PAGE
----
Founder and President Amanda Lollar has over 20 years experience working with both fruit and insect-eating bats. In 1989, Amanda found an injured bat on a hot Texas sidewalk. She nursed it back to health, and in the process this small helpless creature taught Amanda the enchanting language of bats, sparking her indelible love for this remarkable species. In 1994, Amanda liquidated her furniture business to found Bat World Sanctuary. She has since authored both scientific and popular literature about bats, including her most recent work, Standards and Medical Management for Captive Insectivorous Bats. Amanda is a licensed bat care specialist in the State of Texas, permitted to work with threatened and endangered species, and also holds USFWS permits. Amanda administrates the Bat World's social media pages and has brought the number of fans on the BWS Facebook page from 5,000 to over 50,000 on just three years.
Dottie Hyatt, Bat World Sanctuary's VP, is an active licensed bat specialist and writes grants for the organization. Dottie has been presenting out reach education programs about bats for nearly 10 years to school children as well as adults, and also co-instructs Bat World’s one-day workshops which are held throughout the year. Dottie has had articles in the press from the Washington Post to the Ft. Worth Star Telegram to the Miami Herald. She has also been featured on television and the radio.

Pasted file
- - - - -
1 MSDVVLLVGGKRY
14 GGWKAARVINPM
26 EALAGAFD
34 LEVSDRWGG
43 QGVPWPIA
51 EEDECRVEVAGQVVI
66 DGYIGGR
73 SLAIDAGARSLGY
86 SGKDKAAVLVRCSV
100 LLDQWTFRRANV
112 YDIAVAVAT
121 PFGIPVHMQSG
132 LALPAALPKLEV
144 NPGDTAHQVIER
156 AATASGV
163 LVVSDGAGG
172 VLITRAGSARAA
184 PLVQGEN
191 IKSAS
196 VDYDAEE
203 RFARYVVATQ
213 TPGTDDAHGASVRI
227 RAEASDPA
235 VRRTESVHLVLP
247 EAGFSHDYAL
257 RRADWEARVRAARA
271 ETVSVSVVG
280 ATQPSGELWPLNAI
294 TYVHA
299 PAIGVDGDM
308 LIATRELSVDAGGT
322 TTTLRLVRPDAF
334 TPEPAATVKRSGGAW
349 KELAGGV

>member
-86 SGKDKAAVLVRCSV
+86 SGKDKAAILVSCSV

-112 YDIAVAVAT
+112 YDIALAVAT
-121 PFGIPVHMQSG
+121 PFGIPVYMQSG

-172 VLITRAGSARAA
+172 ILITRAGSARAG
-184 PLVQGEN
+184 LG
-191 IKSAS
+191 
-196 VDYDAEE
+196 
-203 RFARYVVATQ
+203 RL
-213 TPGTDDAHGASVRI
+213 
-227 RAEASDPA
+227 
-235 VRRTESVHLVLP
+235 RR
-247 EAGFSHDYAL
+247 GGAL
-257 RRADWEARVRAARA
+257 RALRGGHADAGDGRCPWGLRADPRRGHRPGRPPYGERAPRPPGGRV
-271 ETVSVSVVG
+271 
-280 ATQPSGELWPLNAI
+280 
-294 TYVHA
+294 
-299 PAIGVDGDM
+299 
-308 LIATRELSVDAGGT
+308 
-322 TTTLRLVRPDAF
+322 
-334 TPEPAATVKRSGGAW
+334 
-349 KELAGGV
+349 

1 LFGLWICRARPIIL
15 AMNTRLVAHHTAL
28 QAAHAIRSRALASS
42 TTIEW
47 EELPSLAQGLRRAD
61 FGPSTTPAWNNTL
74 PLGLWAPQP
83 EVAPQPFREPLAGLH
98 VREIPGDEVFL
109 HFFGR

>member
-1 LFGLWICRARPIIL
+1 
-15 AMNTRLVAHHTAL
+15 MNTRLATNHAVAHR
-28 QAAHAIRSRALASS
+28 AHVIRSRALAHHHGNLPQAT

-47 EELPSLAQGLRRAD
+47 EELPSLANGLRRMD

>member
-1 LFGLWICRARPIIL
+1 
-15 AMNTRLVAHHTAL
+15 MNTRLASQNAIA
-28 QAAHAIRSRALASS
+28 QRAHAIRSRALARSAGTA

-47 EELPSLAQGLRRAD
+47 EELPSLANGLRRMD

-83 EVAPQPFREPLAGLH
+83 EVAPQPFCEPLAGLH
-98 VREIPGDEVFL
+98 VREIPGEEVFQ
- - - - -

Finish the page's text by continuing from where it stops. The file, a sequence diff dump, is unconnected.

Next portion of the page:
Denise Tomlin, BWS's Treasurer. has a Bachelors of Science degree in Biology from Western Michigan University. She is very active in the bat community as a member of the American Zoo and Aquarium Association (AZA) Taxon Advisory Group for bats and a member of the Florida Bat Working Group. She currently holds licensure from the United State Department of Agriculture, United States Fish and Wildlife Service and the Florida Fish and Wildlife Conservation Commission. Denise has authored various articles and book chapters including some on acclimating bats for use in educational programs, hand rearing of flying foxes, bats of Florida and other topics. She loves the abundance and diversity of Florida’s wildlife, where she currently resides. Denise was instrumental in creating the first standards ever written for bats in captivity. She is a surgical, onological and critical care technician for a veterinary clinic. She is also certified as a veterinary dental technician, and Director of Bat World Everglades.